Halo 5: Guardians - Review

Author: Felice Di Giuseppe
Date: 2020-07-30 17:41:39
A year after the release of the Master Chief Collection, it is legitimate to say that much more was expected for the debut of Halo on Xbox One. Net of the goodness of a remaster so vast and attentive to detail, the events that have afflicted his multiplayer sector have certainly damaged the symbolic value of an ambitious and celebratory package, which bore the emblem of the Xbox symbol series as a dowry. And that's how, in an inexorably doubtful scenario, the franchise that was Bungie's is facing a new challenge: the debut of the first unpublished episode of the series on the new Microsoft console, the second under the direction of 343 Industries.

Redmond is without a doubt a software house that enjoys a certain trust in the environment. With Halo 4 (here our review) he has in fact embarked on a path of playful and artistic renewal that has not been accepted with who knows what disappointment, indeed. However, it is inevitable to note that this direction, however respectful of the series' glorious past, has a justly different flavor. In short, we are still talking about a product far from its creators and which by force of circumstances cannot follow a path identical to the canons and their vision.

With these premises and the great promise of 1080p and 60fps made just a few E3s ago, Halo 5: Guardians arrives in stores in support of a potentially unrepeatable winter lineup, to continue on its new and more modern journey. A path that starts again from exactly where Halo 4 had greeted the owners of Xbox 360, cheered at the end of the last generation with a technically monstrous first person shooter and which still manages to have its say.

In his virtuous and fun shooter nature, Halo has always shown a certain propensity towards multiplayer. In turn, the campaign mode did not stand by and watch, inebriating each issue with an epic tale to support a wide and amazing level design and a degree of challenge from the top of the class. And this is precisely the component that, in being fundamentally "normal", did not convince me during the road test that accompanied me towards this review. Turning away from the spoiler lands and mentioning only a few details that I believe are fundamental for the evaluation, I will explain why.

The Halo 5: Guardians campaign is based on premised scripts and orchestrated in a very unconvincing way. A narrative that justifies unclear events and that I found myself accepting without asking too many questions, just like you do with those films in which exposure matters little and which are looked at only in the name of the spectacular and crackling action that follows . The problem is that, shooting madly as Spartan Locke and much less as Master Chief (yes, there are only three out of fifteen missions in the role of the Chief), desperately trying to be epic, the story is almost flat and unnecessarily slow.

The events continue with very few revelations and compelling moments until mission twelve, where for a moment there is a clear opportunity to completely reverse the situation, which is then sensationally wasted by 343 Industries. Basically, that magical contribution still inherent in Bungie is missing, that something extra that makes you gloriously fly towards the Olympus of video games, that epic flavor that historically separated a Halo from the other shooters and that in Halo 5: Guardians are savored only from time to time. A real shame, because above all in the splendid cut-scenes you can see directorial and artistic choices with a lot of potential, which however end up being promises of gameplay rarely kept, simple moments with a sublime and commendable visual impact, with a good test of the actors involved in motion capture sessions, but that sometimes make you think it would have been fantastic ... to actually be able to play them.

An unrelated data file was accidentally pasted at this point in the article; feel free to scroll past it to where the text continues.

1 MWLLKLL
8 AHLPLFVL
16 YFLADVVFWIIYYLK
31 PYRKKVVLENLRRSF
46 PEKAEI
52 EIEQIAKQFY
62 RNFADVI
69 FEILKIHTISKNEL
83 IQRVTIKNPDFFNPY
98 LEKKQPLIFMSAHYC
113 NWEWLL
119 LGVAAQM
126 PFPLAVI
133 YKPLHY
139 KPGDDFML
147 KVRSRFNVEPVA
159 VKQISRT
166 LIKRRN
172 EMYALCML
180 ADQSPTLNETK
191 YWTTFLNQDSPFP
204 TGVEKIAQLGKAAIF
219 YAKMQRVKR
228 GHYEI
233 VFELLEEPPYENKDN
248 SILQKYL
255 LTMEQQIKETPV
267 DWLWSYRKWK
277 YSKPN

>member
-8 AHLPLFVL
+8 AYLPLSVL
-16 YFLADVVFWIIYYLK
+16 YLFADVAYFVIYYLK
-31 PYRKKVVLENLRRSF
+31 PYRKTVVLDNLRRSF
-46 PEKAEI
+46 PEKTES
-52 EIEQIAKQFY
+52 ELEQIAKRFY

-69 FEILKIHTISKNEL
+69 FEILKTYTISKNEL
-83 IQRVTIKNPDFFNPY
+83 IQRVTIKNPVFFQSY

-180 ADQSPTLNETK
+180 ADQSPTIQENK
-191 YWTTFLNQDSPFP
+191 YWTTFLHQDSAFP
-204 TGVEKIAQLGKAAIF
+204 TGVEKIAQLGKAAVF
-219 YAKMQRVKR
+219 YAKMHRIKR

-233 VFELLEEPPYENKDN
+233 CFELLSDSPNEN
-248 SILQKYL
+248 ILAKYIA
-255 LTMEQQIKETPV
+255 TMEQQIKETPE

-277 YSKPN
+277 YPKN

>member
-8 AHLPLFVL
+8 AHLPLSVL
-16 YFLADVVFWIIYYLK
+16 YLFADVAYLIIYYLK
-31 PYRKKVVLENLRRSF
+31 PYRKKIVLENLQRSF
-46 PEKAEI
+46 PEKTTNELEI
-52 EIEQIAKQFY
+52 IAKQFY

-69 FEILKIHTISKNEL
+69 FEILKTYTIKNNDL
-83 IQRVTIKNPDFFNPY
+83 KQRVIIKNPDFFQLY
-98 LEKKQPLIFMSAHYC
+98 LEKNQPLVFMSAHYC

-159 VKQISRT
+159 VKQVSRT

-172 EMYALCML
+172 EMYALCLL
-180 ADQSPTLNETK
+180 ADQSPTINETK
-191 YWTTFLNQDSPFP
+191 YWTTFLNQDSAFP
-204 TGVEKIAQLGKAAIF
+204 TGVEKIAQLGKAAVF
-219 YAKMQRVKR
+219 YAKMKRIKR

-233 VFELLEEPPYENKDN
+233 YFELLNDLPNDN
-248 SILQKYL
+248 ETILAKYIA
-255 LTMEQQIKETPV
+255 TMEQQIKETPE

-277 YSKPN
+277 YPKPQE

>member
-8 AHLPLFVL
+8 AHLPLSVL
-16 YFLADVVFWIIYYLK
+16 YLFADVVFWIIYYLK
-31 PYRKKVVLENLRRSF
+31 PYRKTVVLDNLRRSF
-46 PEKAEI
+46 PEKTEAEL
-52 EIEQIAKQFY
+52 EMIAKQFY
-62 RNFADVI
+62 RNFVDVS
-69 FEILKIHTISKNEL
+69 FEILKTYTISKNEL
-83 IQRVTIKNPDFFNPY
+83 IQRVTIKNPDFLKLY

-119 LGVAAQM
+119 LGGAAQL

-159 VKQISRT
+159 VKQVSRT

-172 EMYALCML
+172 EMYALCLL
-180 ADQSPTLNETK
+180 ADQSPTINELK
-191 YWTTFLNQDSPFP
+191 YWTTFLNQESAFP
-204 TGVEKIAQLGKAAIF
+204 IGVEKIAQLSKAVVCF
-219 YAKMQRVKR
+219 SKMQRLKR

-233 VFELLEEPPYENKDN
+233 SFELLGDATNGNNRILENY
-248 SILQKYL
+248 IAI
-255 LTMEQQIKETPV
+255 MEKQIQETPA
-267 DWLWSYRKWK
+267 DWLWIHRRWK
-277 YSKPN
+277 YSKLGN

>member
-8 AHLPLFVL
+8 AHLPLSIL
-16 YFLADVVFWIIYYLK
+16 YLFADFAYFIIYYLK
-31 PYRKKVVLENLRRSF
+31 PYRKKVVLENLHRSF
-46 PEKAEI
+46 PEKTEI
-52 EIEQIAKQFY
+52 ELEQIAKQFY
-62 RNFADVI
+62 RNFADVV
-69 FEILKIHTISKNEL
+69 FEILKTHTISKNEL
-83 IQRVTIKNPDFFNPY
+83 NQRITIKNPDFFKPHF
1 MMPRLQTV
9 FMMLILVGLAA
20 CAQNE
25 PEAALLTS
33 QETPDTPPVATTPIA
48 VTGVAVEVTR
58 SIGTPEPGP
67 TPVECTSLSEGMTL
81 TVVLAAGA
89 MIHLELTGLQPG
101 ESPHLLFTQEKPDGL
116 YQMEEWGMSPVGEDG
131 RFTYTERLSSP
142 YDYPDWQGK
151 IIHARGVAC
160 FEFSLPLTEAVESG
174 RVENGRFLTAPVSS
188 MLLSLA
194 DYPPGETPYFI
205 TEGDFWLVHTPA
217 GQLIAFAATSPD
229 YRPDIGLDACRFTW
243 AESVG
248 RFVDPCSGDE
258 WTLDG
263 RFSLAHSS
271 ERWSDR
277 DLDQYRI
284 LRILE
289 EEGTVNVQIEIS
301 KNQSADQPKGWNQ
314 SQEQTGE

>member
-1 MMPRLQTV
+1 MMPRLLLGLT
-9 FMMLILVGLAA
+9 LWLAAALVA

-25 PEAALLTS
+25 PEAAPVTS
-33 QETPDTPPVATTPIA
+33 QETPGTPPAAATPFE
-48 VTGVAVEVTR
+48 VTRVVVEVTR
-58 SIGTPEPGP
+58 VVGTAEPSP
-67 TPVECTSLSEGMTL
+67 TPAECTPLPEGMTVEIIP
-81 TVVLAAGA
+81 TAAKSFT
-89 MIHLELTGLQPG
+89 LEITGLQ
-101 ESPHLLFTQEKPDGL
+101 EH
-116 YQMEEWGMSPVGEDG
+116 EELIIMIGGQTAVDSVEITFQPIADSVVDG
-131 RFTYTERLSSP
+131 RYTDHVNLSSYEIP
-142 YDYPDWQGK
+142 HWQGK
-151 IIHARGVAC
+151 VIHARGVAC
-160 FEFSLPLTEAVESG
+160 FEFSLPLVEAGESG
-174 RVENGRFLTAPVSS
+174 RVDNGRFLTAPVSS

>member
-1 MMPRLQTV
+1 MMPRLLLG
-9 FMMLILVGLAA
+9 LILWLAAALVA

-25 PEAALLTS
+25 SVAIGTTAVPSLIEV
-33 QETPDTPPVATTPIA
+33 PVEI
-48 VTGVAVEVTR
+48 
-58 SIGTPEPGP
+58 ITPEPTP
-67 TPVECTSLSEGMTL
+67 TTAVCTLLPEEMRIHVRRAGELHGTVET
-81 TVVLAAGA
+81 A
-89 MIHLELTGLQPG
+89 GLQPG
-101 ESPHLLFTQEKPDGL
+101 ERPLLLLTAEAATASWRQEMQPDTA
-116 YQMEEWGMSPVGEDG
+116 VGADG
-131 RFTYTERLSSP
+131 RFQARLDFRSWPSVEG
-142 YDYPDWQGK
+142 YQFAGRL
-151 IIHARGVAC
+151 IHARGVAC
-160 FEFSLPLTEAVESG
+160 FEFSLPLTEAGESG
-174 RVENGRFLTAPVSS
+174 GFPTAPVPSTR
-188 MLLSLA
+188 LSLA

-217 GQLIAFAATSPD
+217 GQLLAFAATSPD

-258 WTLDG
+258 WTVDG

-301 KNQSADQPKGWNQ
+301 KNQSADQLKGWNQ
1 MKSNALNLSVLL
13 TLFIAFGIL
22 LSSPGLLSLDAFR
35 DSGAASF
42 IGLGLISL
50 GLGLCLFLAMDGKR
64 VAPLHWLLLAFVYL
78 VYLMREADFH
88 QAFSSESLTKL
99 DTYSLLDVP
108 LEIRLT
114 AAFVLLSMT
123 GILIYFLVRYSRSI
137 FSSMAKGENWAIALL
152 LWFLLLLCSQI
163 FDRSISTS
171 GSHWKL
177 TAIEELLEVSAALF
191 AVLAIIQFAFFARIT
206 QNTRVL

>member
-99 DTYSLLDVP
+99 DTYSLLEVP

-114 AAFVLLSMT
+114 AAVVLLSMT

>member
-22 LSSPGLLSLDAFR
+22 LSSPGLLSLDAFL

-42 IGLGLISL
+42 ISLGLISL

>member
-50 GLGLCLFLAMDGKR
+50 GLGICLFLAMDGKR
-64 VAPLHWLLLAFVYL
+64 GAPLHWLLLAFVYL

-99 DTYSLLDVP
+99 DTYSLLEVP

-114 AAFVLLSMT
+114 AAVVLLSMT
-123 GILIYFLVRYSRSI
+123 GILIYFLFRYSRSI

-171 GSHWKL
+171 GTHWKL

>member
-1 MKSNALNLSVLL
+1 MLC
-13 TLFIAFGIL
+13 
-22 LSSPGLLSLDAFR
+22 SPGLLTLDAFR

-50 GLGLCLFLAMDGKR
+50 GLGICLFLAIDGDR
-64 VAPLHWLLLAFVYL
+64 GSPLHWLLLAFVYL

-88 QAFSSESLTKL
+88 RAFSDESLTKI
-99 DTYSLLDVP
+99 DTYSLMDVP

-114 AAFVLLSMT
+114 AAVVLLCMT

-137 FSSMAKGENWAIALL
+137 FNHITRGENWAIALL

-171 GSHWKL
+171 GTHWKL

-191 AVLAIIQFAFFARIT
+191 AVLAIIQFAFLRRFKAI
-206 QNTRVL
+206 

As expected, however, behind this uncertain execution there is a superfine and fun gameplay, with some tricks and innovations that make it more modern, even without reinventing the wheel. I refer in particular to the sudden movements that can be implemented with the pressure of the B button, the breakthrough addressed to the unstable barriers (always very well recognizable) and to the enemy armor entrusted to RB, to the fists falling from above, always in the hands of the right backbone, and the possibility of climbing which opens up to new exploration scenarios for Halo.

But above all the most impressive introduction, in the absence of real companions, is the management of the support team. Thanks to the down button of the directional cross you can give orders to artificial intelligence, simplifying almost all of the gunfights thanks also to the efficiency that the team members show when it is time to heal downed comrades, including the player.

The same encouraging speech can be made for the cooperative mode, since the design of the settings continually winks at a boundless variety of approaches, made up of alternating vehicles, weapons and situations that can be tackled from many points of view. Having a sniper with his eyes on the battle, two support soldiers engaged on the two opposite sides of a level and an assailant to frontally confront enemy forces is not only always possible, but also damn funny.